I’ve been an atheist since I was around 15. I came to atheism via a Catholic upbringing, lots of reading, some dabbling in deism, a dive back into Christianity in my early 20s, and then the anti-climactic non-epiphany that was me realizing that, yep, I still can’t believe that nonsense no matter how many Rob Bell books I read.
This morning, I saw a couple of posts pop up on my Tumblr dashboard to the effect that [some or most] atheists are smug, arrogant intellectual elitists who think everyone who holds to some religion is just an idiot with no grasp of reason, rationality, or science. Also, that atheists should stop being that way, because it makes us look like assholes.
That second bit, I agree with–we should all strive to not be assholes. The first bit is, I think, for the most part untrue. Certainly, if you are a religious person, there will be some atheists who are just going to think you are a big dumb-head, and some of those atheists will be jerks about it. However, speaking from my own experience, I would like to point out that, often, what are sincere questions from atheists about religion and faith are perceived as intellectual bullying when believers feel put on the spot or when they don’t have ready answers. It’s perceived as “mean” if an atheist points out logical inconsistency or general incoherence in religious beliefs. It’s perceived as smug if we don’t swallow the same poisonous apologetics that believers do in order to maintain their faith.
Most of the believers that I come in contact with are progressive believers, ranging all the way from “not-in-my-church” denialists (who tend to think that they are immune to the bad things about religion) to Rob Bell accomodationists (practically universalists, who play fast and loose with Scripture to try and create the warmest, fuzziest Christianity possible). Progressive believers can often be the most frustrating to discuss religion with. The more conservative and fundamentalist believers are, the more they seem to have firm and coherent, although increasingly illogical and generally evil, answers to the questions that I usually have for religious believers.
In any case, without dragging this out too long, here’s a list of questions that I generally have for religious believers. Most of these questions, or at least my insistence on people actually answering them if they want to talk to me about religion, have gotten me the “arrogant atheist fundie” accusation.
- What verifiable evidence supports your belief in a god? Unsubstantiated “miracles” don’t count. “I just feel it in my heart” or similar nonsense is not evidence. However, I will accept “I don’t need evidence,” as a valid answer–although it will make me think you are foolish and worry about your grasp on reality.
- How do you decide which parts of your holy book(s) to accept as true and meaningful? I may bring up specific examples and ask your opinion on them regardless of your answer to this question. What I look for here is consistency. If you eat shrimp or wear cotton-polyester, I don’t expect that you will think homosexuality is a sin. If you live in this universe, I don’t expect that you will think the earth was created in less than a week or that Jonah really lived in a fish for 3 days.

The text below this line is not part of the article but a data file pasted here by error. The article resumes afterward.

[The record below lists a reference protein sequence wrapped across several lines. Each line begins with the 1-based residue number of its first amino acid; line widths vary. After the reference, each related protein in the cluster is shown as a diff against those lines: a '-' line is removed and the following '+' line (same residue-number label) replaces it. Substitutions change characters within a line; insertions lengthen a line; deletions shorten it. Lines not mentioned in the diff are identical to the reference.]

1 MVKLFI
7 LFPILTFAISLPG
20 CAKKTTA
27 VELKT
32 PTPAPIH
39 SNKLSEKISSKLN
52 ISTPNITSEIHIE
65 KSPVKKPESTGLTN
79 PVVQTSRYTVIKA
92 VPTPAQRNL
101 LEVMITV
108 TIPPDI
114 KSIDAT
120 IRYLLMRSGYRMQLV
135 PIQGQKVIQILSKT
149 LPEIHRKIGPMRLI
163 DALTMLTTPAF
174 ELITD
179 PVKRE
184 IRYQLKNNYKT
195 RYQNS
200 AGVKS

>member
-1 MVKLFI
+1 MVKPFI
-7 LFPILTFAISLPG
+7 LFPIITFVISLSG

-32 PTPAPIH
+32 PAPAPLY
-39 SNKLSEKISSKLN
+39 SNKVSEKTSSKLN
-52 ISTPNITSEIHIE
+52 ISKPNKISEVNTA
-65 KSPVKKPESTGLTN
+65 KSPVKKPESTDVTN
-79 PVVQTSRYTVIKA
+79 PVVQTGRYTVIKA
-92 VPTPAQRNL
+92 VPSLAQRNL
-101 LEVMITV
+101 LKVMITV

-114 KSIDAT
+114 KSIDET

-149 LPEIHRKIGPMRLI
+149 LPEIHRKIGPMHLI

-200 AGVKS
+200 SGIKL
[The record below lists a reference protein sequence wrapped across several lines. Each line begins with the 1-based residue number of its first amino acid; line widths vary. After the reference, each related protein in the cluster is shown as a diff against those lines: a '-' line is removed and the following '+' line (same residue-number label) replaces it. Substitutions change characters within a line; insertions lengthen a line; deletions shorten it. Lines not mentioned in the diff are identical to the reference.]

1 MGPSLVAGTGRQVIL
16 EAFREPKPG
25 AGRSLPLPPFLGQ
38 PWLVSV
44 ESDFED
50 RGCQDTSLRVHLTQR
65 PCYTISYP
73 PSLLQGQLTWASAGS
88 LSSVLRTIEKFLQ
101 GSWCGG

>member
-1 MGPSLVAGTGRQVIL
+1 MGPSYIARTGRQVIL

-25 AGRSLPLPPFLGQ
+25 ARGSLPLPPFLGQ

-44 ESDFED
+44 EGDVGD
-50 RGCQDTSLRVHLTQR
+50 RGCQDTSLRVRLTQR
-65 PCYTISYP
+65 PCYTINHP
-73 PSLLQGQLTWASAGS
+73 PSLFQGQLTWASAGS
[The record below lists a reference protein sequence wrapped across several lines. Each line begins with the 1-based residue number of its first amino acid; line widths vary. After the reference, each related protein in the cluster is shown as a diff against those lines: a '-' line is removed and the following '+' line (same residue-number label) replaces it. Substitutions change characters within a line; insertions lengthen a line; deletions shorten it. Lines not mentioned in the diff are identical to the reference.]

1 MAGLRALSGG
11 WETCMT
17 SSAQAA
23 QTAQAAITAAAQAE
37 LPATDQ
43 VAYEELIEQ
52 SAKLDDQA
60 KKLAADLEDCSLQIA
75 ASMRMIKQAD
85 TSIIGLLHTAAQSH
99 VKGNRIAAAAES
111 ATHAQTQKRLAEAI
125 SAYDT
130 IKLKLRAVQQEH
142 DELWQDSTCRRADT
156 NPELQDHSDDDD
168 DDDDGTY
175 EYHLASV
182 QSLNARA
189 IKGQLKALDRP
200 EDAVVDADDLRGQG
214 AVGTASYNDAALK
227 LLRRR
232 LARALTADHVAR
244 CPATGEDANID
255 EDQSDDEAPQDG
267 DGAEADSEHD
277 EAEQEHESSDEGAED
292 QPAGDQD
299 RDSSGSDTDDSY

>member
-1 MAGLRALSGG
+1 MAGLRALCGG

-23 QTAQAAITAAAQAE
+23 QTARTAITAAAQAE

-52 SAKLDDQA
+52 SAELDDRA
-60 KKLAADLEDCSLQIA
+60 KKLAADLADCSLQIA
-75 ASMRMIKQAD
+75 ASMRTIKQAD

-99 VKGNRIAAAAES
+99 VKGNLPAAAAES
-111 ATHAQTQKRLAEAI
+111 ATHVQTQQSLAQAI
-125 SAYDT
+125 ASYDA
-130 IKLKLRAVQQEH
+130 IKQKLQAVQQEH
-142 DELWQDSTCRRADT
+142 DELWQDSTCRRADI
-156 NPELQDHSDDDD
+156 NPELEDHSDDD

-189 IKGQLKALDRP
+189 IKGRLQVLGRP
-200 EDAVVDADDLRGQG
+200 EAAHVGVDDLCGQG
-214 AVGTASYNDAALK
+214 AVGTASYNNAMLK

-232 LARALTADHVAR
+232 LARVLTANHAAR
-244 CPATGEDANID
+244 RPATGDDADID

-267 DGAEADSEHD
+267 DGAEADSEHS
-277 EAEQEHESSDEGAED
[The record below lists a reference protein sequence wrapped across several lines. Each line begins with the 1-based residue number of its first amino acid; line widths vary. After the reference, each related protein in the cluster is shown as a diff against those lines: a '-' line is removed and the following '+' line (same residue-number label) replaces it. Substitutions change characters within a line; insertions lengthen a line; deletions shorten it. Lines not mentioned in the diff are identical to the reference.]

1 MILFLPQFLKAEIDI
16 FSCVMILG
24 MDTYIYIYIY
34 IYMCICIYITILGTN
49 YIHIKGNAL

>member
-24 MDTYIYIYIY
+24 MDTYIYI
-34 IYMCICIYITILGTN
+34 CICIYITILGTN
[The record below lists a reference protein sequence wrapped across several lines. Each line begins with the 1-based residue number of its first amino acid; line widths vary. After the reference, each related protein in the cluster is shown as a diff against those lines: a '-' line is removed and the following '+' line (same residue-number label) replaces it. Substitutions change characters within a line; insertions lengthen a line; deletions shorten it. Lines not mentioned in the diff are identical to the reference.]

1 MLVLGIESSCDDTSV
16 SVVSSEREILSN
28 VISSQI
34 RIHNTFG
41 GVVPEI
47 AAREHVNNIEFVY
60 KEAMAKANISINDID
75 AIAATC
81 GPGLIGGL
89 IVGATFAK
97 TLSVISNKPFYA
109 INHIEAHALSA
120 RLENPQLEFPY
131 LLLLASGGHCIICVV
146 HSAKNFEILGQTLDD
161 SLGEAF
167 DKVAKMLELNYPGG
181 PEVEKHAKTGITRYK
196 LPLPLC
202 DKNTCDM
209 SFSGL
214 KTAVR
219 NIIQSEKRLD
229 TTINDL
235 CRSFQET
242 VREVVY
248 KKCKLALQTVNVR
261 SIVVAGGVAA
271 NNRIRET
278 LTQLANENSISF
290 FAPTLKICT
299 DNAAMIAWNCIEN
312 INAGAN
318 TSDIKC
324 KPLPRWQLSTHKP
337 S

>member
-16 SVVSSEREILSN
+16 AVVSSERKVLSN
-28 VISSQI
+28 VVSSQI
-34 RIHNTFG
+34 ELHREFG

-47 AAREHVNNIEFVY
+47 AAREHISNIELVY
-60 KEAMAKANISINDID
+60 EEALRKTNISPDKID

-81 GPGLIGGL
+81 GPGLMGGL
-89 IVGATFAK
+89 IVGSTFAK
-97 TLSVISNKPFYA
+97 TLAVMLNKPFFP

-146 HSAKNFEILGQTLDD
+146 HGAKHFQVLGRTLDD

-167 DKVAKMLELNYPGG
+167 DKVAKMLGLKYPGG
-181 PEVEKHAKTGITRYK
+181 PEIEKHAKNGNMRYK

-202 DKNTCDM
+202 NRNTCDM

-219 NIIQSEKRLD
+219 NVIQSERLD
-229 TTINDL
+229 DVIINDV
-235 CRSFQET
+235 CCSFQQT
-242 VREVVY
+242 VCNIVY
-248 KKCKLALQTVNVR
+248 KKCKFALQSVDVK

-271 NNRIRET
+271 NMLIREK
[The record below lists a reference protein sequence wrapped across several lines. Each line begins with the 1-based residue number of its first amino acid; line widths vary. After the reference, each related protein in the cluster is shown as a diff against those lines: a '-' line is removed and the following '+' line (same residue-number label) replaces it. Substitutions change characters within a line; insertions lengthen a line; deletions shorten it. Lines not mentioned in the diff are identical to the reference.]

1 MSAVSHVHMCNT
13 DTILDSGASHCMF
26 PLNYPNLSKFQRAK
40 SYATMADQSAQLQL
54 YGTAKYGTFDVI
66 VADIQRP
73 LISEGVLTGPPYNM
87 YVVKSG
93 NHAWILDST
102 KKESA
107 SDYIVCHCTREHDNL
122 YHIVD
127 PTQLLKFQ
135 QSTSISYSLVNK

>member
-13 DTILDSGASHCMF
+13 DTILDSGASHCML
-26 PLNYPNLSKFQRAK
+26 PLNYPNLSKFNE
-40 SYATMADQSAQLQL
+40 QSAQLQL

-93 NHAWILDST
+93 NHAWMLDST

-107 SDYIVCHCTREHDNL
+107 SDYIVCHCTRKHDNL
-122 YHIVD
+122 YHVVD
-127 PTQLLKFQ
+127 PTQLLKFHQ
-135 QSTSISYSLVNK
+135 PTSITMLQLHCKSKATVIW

- Of the numerous world religions that exist, what made you pick yours in the first place? On what basis have you decided that your particular religion is the correct religion?
- How do you make moral and ethical decisions on a day-to-day basis? To what extent do you consider yourself guided by your religion in that decision-making process?
- How do you make sense of moral and ethical contradictions in your holy book(s) or religious dogma?
- What qualities would you say make a god worthy of worship? To what extent does your god embody those qualities, and how? I will ask for examples here, and I am likely to point out contradictions if I am familiar enough with your religion to do so.
- What are your views on the afterlife? Especially, what happens to people who don’t agree that your religion is the correct one?
- How does your religion and/or how do you personally address the problem of evil?
- When members of your religion do bad things, how comfortable are you to be associated with those people? Do you still consider them to be members of the same religion as you? Indeed, how do you determine who is “in” and who is “out”? If you don’t determine that, is there an authority that does so? By what method does that authority do so, and where do they get their authority?
- What if you are wrong? How important is it to you to be part of the “right” religion? What consequences do you foresee if you have chosen incorrectly? How much doubt would you say that you have about your religious beliefs?
- Bonus question: Assuming that you are fairly content with your religious beliefs or lack thereof, what kind of evidence would convince you to change your mind?
Look for me to answer these questions myself in a future post. I feel like it’s only fair that, if I would ask these questions of believers, I would be willing to answer them myself. I will also be happy to answer any other questions from believers, and I would love to see any suggestions that other non-believers have.